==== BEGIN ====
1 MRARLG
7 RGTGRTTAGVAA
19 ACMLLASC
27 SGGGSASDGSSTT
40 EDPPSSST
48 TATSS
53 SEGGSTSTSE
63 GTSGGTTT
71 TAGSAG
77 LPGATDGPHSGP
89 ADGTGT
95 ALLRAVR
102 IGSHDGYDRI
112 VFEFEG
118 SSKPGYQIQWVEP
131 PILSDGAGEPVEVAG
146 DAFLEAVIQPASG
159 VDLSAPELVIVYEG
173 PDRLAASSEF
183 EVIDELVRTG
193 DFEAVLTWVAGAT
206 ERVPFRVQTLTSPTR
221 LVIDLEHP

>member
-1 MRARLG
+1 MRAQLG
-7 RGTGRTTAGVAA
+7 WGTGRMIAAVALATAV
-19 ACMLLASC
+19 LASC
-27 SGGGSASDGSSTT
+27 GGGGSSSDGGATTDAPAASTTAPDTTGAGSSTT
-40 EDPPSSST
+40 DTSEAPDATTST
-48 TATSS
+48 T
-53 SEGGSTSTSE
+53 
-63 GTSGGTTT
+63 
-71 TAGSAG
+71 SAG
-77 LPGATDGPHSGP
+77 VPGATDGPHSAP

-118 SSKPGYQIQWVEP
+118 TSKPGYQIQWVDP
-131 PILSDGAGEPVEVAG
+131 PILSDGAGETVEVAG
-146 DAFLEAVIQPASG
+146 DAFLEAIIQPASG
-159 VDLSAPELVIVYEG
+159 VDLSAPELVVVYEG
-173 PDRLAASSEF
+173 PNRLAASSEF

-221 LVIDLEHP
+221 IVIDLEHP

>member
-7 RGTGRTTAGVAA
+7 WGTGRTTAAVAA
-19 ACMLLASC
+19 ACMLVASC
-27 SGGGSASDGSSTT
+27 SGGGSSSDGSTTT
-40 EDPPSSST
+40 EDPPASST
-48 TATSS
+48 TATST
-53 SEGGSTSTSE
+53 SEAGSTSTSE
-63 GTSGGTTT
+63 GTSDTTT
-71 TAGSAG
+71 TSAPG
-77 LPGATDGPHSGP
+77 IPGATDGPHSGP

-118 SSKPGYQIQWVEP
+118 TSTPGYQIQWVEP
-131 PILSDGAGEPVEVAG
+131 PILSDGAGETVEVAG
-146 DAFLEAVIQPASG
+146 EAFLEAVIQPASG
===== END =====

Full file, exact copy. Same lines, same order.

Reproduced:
1 MRARLG
7 RGTGRTTAGVAA
19 ACMLLASC
27 SGGGSASDGSSTT
40 EDPPSSST
48 TATSS
53 SEGGSTSTSE
63 GTSGGTTT
71 TAGSAG
77 LPGATDGPHSGP
89 ADGTGT
95 ALLRAVR
102 IGSHDGYDRI
112 VFEFEG
118 SSKPGYQIQWVEP
131 PILSDGAGEPVEVAG
146 DAFLEAVIQPASG
159 VDLSAPELVIVYEG
173 PDRLAASSEF
183 EVIDELVRTG
193 DFEAVLTWVAGAT
206 ERVPFRVQTLTSPTR
221 LVIDLEHP

>member
-1 MRARLG
+1 MRAQLG
-7 RGTGRTTAGVAA
+7 WGTGRMIAAVALATAV
-19 ACMLLASC
+19 LASC
-27 SGGGSASDGSSTT
+27 GGGGSSSDGGATTDAPAASTTAPDTTGAGSSTT
-40 EDPPSSST
+40 DTSEAPDATTST
-48 TATSS
+48 T
-53 SEGGSTSTSE
+53 
-63 GTSGGTTT
+63 
-71 TAGSAG
+71 SAG
-77 LPGATDGPHSGP
+77 VPGATDGPHSAP

-118 SSKPGYQIQWVEP
+118 TSKPGYQIQWVDP
-131 PILSDGAGEPVEVAG
+131 PILSDGAGETVEVAG
-146 DAFLEAVIQPASG
+146 DAFLEAIIQPASG
-159 VDLSAPELVIVYEG
+159 VDLSAPELVVVYEG
-173 PDRLAASSEF
+173 PNRLAASSEF

-221 LVIDLEHP
+221 IVIDLEHP

>member
-7 RGTGRTTAGVAA
+7 WGTGRTTAAVAA
-19 ACMLLASC
+19 ACMLVASC
-27 SGGGSASDGSSTT
+27 SGGGSSSDGSTTT
-40 EDPPSSST
+40 EDPPASST
-48 TATSS
+48 TATST
-53 SEGGSTSTSE
+53 SEAGSTSTSE
-63 GTSGGTTT
+63 GTSDTTT
-71 TAGSAG
+71 TSAPG
-77 LPGATDGPHSGP
+77 IPGATDGPHSGP

-118 SSKPGYQIQWVEP
+118 TSTPGYQIQWVEP
-131 PILSDGAGEPVEVAG
+131 PILSDGAGETVEVAG
-146 DAFLEAVIQPASG
+146 EAFLEAVIQPASG